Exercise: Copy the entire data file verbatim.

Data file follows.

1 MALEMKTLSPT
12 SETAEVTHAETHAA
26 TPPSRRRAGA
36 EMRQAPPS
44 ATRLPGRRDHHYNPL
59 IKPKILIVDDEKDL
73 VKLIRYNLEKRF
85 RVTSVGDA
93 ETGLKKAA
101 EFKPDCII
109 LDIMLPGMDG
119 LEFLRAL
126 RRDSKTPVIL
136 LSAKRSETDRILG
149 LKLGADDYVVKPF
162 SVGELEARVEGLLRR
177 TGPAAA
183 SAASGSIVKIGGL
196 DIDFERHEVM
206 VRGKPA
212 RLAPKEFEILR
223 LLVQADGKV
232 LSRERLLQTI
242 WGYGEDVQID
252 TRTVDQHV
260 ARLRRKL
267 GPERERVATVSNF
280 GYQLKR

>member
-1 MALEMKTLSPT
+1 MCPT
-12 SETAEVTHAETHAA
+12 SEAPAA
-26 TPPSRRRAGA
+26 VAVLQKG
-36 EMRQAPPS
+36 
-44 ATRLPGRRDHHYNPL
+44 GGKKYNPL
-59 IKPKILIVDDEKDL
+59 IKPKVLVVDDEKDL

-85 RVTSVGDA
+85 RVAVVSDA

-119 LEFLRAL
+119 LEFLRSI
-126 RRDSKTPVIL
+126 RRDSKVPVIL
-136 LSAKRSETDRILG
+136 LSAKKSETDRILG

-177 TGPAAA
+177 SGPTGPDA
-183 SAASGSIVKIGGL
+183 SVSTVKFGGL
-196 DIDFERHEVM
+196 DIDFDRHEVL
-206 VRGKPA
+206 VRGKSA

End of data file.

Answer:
1 MALEMKTLSPT
12 SETAEVTHAETHAA
26 TPPSRRRAGA
36 EMRQAPPS
44 ATRLPGRRDHHYNPL
59 IKPKILIVDDEKDL
73 VKLIRYNLEKRF
85 RVTSVGDA
93 ETGLKKAA
101 EFKPDCII
109 LDIMLPGMDG
119 LEFLRAL
126 RRDSKTPVIL
136 LSAKRSETDRILG
149 LKLGADDYVVKPF
162 SVGELEARVEGLLRR
177 TGPAAA
183 SAASGSIVKIGGL
196 DIDFERHEVM
206 VRGKPA
212 RLAPKEFEILR
223 LLVQADGKV
232 LSRERLLQTI
242 WGYGEDVQID
252 TRTVDQHV
260 ARLRRKL
267 GPERERVATVSNF
280 GYQLKR

>member
-1 MALEMKTLSPT
+1 MCPT
-12 SETAEVTHAETHAA
+12 SEAPAA
-26 TPPSRRRAGA
+26 VAVLQKG
-36 EMRQAPPS
+36 
-44 ATRLPGRRDHHYNPL
+44 GGKKYNPL
-59 IKPKILIVDDEKDL
+59 IKPKVLVVDDEKDL

-85 RVTSVGDA
+85 RVAVVSDA

-119 LEFLRAL
+119 LEFLRSI
-126 RRDSKTPVIL
+126 RRDSKVPVIL
-136 LSAKRSETDRILG
+136 LSAKKSETDRILG

-177 TGPAAA
+177 SGPTGPDA
-183 SAASGSIVKIGGL
+183 SVSTVKFGGL
-196 DIDFERHEVM
+196 DIDFDRHEVL
-206 VRGKPA
+206 VRGKSA